Texas abortion providers head back to federal court in Austin today, challenging two parts the state’s omnibus anti-abortion law: the requirement that abortion facilities operate as hospital-like ambulatory surgical centers, and the mandate that abortion-providing doctors have admitting privileges at local hospitals, specifically how it has affected doctors and patients in the Rio Grande Valley and El Paso.
More than half of Texas’ legal abortion providers have closed their doors in the wake of the passage of HB 2, and if a federal judge does not block the implementation of the last plank of HB 2—the ambulatory surgical center (ASC) requirement—just six of Texas’ existing legal abortion providers will be able to remain open.
“This is a battle to stop the politicians who have already done devastating and potentially irreparable harm to the health care system for women in Texas from obliterating it entirely for millions of women statewide,” said Nancy Northup, CEO of the Center for Reproductive Rights, which is heading up the challenge to HB 2 in court, in a press release Monday morning.
Roe is gone. The chaos is just beginning.
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Amy Hagstrom Miller, CEO of Whole Woman’s Health, which once operated five abortion facilities in the state, says she has already been forced to close three of her clinics. Of the two that are left, in Fort Worth and San Antonio, only the latter is an ambulatory surgical center.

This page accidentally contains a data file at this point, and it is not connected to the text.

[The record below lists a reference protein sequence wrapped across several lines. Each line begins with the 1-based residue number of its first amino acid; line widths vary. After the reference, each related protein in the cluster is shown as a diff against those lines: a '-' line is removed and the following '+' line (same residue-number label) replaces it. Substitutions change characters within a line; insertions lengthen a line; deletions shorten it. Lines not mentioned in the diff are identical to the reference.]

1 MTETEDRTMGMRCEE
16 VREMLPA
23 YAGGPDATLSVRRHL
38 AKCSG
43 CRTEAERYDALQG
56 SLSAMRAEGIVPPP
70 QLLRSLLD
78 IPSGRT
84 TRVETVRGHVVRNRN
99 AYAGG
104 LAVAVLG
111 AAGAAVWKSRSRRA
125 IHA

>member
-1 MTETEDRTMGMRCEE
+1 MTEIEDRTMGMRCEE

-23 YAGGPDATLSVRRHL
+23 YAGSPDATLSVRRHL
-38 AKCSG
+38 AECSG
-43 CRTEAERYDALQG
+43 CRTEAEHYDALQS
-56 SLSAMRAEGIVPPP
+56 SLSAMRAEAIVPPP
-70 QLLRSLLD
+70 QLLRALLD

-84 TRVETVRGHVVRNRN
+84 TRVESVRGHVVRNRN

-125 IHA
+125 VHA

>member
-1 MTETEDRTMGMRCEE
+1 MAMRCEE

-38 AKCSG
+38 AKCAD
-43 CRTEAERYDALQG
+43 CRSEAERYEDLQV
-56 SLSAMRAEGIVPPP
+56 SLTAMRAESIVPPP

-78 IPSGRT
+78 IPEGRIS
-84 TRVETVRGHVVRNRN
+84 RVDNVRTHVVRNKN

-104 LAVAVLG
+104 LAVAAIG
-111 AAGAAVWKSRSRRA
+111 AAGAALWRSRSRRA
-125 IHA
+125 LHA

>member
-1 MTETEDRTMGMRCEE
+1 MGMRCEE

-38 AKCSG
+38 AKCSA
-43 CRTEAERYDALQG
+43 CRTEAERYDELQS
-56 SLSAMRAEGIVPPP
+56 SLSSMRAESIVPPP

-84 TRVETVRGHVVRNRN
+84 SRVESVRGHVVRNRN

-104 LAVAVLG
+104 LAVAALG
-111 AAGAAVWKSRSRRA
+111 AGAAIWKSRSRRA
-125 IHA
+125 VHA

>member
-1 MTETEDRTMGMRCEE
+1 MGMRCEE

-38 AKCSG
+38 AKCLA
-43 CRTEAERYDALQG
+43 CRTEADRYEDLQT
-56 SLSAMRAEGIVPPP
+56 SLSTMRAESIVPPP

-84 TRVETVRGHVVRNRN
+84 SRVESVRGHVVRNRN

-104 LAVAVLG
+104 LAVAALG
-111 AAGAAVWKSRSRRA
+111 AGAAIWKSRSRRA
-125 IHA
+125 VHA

“Whole Woman’s Health remains committed to fighting back against these underhanded attacks on women’s health and rights and do everything in our power to continue providing Texas women with the high quality reproductive health care they need and deserve,” said Hagstrom Miller.
HB 2, an earlier version of which made national news as the law that Texas state Sen. Wendy Davis filibustered for 13 hours in June 2013, is a four-part law: in addition to mandating that abortion facilities operate as ASC’s and requiring Texas doctors who provide abortion care to have admitting privileges at local hospitals, it bans abortion after 20 weeks and puts heavy restrictions on the prescription of medication abortions. The Texans who choose medication abortions—at the few remaining providers who will prescribe it—now must return to their doctors for four separate visits to take the pills in-office.
The ASC provision is set to go into effect on September 1, barring an injunction from the federal court this week, though either the State of Texas or the plaintiffs could appeal any unfavorable rulings and the ultimate decision on HB 2 is expected by many to be made by the Supreme Court.
The judge hearing this week’s challenge, Judge Lee Yeakel, also heard abortion providers’ earlier challenges to HB 2 last year concerning the statewide affects of the admitting privileges requirement, and sided with the plaintiffs. But the State of Texas immediately appealed his decision to the famously conservative Fifth Circuit Court of Appeals in New Orleans, which ultimately upheld that part of HB 2 as constitutional.